The two most powerful cabinet ministers in the government of President Fernández were his son-in-law Soto (who succeeded him after his death) and his brother-in-law Dr. José María Castro Madriz, who had previously served twice as President of Costa Rica. In 1883, Minor Keith married Cristina Castro Fernández, who was the daughter of Dr. José María Castro Madriz, niece of President Fernández, and cousin-in-law of Soto. His nephew-in-law Rafael Iglesias Castro served twice as President of Costa Rica (1894-1898, 1898-1902)
The railroad was completed in 1890, but the flow of passengers and cargo proved insufficient to finance Keith's debt. As early as 1873, however, Keith had begun experimenting with the production of bananas grown from roots he had obtained from the French. To market the bananas, Keith began running a steamboat line from Limón to New Orleans, in the United States. The resulting banana trade proved extremely lucrative, so that he soon established the Tropical Trading and Transport Company to increase banana movement to foreign destinations.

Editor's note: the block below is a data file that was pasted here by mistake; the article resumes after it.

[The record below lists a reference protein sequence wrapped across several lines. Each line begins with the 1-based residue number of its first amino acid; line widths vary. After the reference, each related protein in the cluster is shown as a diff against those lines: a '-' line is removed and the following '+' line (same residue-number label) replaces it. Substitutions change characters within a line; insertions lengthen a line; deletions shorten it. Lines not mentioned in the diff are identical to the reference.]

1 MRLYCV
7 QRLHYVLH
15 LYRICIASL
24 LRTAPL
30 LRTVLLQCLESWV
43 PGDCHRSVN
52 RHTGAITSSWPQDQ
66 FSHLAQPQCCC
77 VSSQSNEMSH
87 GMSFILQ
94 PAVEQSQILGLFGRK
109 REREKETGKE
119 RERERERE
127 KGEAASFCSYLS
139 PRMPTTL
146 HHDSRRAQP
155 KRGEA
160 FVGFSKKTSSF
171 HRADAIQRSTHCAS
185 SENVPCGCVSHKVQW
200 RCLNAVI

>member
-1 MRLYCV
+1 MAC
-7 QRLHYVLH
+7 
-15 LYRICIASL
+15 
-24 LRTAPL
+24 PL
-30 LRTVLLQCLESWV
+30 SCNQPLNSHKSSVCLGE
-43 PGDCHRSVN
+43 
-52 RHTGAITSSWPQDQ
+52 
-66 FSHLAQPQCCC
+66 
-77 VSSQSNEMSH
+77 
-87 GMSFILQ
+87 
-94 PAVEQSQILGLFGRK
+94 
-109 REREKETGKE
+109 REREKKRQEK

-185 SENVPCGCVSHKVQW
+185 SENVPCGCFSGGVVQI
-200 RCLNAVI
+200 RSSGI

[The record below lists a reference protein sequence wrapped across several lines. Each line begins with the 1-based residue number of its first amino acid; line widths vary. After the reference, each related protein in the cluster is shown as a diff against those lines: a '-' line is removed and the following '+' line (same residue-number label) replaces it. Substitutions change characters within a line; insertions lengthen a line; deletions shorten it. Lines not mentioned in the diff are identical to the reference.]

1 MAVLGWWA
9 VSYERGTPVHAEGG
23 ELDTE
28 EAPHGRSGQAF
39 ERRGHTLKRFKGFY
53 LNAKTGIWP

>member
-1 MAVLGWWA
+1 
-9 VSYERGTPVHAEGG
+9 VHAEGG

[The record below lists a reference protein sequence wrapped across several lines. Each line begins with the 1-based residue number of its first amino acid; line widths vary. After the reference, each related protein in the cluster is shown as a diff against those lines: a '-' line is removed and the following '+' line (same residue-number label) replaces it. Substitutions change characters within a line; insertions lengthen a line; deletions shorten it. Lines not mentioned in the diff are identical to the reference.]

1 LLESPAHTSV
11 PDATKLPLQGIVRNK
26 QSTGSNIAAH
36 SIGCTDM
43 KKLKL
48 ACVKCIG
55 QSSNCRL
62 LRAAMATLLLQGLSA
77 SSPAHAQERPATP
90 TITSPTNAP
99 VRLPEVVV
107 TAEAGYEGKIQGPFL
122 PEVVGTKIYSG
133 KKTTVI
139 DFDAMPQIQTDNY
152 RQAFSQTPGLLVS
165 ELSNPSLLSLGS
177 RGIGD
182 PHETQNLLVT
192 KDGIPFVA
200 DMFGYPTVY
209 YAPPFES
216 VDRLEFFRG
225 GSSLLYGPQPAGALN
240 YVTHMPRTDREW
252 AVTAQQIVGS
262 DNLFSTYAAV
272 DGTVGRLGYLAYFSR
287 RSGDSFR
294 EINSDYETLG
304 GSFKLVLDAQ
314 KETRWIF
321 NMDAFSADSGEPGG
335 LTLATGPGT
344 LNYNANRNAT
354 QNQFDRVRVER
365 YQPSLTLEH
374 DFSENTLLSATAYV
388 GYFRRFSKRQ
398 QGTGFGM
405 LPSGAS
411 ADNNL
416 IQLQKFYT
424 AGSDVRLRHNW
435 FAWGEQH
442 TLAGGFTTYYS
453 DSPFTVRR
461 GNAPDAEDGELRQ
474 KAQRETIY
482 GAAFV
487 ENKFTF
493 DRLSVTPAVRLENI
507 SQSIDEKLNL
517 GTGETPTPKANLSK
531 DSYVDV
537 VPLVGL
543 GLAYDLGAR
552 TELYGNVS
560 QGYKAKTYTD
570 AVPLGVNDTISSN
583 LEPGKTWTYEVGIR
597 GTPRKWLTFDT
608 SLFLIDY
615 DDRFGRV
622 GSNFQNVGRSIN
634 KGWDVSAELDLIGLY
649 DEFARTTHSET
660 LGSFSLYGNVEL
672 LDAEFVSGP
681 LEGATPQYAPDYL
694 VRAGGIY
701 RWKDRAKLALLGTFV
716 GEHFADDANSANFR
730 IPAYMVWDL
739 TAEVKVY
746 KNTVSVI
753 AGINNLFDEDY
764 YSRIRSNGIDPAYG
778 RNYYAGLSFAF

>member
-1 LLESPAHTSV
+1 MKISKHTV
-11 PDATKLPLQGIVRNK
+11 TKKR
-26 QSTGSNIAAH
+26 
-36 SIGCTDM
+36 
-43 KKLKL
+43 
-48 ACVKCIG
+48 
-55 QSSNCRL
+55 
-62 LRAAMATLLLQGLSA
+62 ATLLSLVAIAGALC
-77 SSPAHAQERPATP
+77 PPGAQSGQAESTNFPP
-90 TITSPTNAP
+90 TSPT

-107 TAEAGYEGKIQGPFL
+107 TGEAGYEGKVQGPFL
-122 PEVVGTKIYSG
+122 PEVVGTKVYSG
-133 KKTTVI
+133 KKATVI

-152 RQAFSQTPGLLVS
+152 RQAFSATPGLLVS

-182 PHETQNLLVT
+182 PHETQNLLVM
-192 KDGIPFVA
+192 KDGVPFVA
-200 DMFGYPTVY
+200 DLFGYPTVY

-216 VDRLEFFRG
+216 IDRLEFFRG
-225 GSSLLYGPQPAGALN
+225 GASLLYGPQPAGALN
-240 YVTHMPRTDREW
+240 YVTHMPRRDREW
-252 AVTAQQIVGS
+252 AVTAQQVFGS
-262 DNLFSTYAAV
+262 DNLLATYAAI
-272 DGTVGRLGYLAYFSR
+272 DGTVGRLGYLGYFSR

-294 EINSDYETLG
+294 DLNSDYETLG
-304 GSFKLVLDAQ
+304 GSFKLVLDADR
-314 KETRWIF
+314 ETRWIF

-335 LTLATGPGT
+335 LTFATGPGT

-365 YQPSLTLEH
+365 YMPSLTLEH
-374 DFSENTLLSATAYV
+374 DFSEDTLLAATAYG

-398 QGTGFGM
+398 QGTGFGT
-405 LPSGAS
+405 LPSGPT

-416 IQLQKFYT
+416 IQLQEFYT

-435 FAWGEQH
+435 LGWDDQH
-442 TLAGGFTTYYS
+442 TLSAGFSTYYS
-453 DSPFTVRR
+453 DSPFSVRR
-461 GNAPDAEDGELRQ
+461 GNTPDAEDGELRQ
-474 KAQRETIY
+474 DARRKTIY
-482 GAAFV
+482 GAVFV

Keith then established banana plantations in Panama and in the Colombian Magdalena Department. He eventually came to dominate the banana trade in Central America and Colombia. In 1899, he was forced by a financial setback to combine his venture with Andrew W. Preston's Boston Fruit Company, which dominated the banana trade in the West Indies. The result of the merger was the powerful United Fruit Company, of which Keith became vice-president. In 1904, Keith signed a contract with the President of Guatemala, Manuel Estrada Cabrera, that gave the company tax-exemptions, land grants, and control of all railroads on the Atlantic side of the country.
Keith also invested in gold mining in Abangares, in the Costa Rican province of Guanacaste. In 1912 he returned to railroad building, organizing the International Railways of Central America and eventually completing an 800-mi (1,287-km) railway system, but died before realizing his dream of a line from Guatemala to the Panama Canal. His work profoundly altered the economic life of Central American countries. United Fruit Company was involved in the overthrow of the Arbenz government in Guatemala but this occurred some 25 years after Keith's death.
Keith also founded a chain of general stores and owned one of the largest poultry farms in the United States.
Keith was a trustee of the foundation that managed George Gustav Heye's collection of Native American artifacts and he bequeathed his own ancient Indian gold to the American Museum of Natural History in New York City. He died of pneumonia at his home in West Islip, aged eighty-one.
- Obituary in the New York Herald Tribune, 15 Jun. 1929, p. 13